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Alternate energy plays role in state's growth

Last November, Facebook made headlines when it announced plans to build a $760 million Internet server farm in Lulea, Sweden. The cold climate was a factor since all those machines need to be kept cool. But access to long-term, stably-priced energy from hydropower was critical. Server farms use a huge amount of energy -- as much worldwide as some small countries -- and knowing that its cost for energy would stay stable for the long-term played a major role in the social media giant's decision.

In Alaska we are home to vast supplies of energy, yet we have communities that pay some of the highest energy prices in the country. In some rural villages, residents pay more than five times the national average for electricity. Some of the poorest Alaskan households are spending nearly half their income on energy, according to the recent report by Commonwealth North, "Energy for a Sustainable Future."

Even in our urban areas, we face an uncertain energy future. In Anchorage, for example, we rely on natural gas for more than 90 percent of our electricity and more than 50 percent of our heating needs. Although there have been some recent encouraging drilling reports in Cook Inlet, Anchorage utilities have been looking at having to import natural gas as early as 2014 because of a shortfall in supply. This uncertainty is damaging to our communities and to Alaska's long-term economic potential.

It's difficult to attract businesses with so much uncertainty about the cost of energy. Diversifying our energy portfolio to include more local, stable-priced renewable energy sources is a way to stabilize prices and become more attractive to business.

Unlike diesel or natural gas, the fuel cost for renewable energy sources like wind, geothermal and solar is free. People worldwide from insurance companies to the military have recognized this advantage. In fact, the U.S. military, one of the biggest energy users in the world, is aggressively pursuing renewable energy strategies because it has identified reliance on volatile-priced fossil fuels as a strategic security risk.

The good news is many people and companies are already working on diversifying our energy supply. Nationwide, hydropower supplies 7 percent of the country's electricity. Wind power now generates 3 percent of the nation's electricity and in states like Iowa supplies more than 15 percent. Solar is also growing as is geothermal and biomass, and ongoing research and testing of new battery storage, smart grids, and other technologies is only going to improve the reliability and efficiency of these systems.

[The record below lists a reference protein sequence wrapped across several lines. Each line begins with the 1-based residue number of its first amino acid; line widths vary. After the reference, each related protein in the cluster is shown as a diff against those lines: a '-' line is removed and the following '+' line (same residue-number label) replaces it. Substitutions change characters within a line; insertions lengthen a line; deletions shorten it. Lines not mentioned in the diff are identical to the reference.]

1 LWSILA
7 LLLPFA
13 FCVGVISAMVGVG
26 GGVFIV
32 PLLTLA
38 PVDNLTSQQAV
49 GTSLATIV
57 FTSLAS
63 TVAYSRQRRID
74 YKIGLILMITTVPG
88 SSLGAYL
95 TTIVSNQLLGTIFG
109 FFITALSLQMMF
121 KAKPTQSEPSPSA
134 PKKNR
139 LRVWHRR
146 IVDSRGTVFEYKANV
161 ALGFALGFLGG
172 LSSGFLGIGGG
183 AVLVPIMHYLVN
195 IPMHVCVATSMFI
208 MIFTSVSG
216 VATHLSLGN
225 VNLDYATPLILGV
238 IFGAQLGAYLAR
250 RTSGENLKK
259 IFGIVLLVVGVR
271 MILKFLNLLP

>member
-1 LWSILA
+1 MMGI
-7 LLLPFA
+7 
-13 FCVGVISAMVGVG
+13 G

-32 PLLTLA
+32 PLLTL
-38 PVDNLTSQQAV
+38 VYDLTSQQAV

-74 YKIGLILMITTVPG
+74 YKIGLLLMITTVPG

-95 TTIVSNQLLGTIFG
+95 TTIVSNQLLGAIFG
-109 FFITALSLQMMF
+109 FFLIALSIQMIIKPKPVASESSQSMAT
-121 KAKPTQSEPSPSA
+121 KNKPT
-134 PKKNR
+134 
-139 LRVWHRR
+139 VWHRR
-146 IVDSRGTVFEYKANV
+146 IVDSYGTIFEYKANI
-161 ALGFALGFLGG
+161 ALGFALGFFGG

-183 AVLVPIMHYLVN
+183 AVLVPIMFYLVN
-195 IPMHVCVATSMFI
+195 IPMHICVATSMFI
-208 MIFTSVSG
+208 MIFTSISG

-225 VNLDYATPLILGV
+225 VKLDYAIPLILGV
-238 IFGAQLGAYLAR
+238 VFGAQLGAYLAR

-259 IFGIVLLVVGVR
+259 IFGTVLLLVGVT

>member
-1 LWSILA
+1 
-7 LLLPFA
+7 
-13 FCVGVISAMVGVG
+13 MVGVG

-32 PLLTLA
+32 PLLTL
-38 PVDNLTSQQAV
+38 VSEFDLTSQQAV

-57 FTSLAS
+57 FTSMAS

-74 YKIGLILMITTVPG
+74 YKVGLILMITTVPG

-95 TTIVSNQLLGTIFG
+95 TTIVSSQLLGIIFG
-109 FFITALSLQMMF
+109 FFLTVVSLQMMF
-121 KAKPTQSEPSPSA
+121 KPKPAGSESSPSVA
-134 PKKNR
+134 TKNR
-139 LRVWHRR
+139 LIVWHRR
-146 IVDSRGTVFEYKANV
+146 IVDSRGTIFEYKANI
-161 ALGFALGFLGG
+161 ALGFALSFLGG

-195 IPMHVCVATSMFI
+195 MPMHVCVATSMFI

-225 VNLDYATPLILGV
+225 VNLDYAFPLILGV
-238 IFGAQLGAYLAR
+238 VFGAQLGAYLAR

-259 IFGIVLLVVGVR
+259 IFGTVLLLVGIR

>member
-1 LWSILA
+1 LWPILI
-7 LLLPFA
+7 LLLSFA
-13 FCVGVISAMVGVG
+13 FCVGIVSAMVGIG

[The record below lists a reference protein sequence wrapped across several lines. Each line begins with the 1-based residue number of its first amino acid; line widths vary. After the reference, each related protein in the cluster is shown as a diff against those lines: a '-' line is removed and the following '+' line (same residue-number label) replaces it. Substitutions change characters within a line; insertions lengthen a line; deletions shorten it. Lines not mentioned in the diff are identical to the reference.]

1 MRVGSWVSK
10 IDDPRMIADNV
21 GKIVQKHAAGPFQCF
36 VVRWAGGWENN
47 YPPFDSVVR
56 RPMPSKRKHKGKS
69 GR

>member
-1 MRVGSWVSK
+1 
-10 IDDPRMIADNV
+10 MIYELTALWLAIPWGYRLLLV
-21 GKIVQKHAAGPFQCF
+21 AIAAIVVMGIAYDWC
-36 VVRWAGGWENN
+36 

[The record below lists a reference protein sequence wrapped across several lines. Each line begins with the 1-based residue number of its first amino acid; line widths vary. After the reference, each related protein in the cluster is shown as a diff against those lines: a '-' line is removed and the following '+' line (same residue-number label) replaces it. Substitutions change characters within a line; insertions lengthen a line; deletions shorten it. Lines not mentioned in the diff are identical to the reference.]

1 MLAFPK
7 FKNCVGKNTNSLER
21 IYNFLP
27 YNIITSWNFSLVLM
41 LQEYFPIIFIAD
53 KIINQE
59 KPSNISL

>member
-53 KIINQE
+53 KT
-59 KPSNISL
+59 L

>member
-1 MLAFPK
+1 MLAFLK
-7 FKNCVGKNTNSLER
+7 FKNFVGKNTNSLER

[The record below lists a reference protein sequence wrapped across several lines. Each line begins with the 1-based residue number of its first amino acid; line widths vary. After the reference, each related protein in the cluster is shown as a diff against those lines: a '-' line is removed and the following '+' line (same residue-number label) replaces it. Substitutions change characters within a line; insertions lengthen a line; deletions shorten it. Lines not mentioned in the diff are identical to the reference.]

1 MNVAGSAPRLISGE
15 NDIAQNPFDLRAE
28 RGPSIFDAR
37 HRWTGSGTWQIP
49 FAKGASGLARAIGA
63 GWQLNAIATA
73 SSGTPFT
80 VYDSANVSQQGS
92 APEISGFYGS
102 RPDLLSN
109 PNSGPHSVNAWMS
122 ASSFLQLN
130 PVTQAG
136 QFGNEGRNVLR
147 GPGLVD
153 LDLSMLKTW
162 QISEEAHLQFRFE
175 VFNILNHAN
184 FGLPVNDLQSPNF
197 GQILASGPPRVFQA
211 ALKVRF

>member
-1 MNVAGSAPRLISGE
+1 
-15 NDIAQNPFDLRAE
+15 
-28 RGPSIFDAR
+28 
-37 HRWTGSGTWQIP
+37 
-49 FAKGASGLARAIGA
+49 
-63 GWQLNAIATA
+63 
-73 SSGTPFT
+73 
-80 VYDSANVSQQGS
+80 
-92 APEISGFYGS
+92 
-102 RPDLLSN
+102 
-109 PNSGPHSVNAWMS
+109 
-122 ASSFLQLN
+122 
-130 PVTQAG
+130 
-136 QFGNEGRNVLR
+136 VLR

In Alaska, we're making headway too. Hydropower already supplies 21 percent of our electricity statewide. In addition, more than 20 communities are partially powered by wind, including Kodiak, which is now 89 percent renewably powered with wind and hydro. Kodiak Electric Association reports it has saved a net of $3.6 million in just over two years by generating electricity with wind power instead of buying and burning expensive diesel fuel.

In Anchorage, several developments are on the horizon or already online. By the end of the year, the new 17.6-megawatt Fire Island wind farm is scheduled to be online, as is the 5.6-megawatt landfill methane plant where the city of Anchorage is using methane from our garbage to power Joint Base Elmendorf-Richardson.

The city is also home to a large biodiesel plant. AK Waste in Midtown Anchorage has been churning out 15,000 gallons a month of biodiesel made from cooking oil recycled from local restaurants. The company uses the biodiesel fuel to power its fleet of refuse trucks.

All these local, sustainable sources of energy help diversify our fuel stream, stabilize energy prices and create economic development. There's no doubt developing and implementing these technologies will take time and there will be a learning curve. But these are steps in the right direction to create a long-term, sustainable energy future for our state.

Stephanie Nowers is communications director of Renewable Energy Alaska Project, or REAP, an Alaska-based nonprofit education and advocacy group and host of the annual Business of Clean Energy in Alaska Conference today and Friday at the Dena'ina Civic and Convention Center in Anchorage.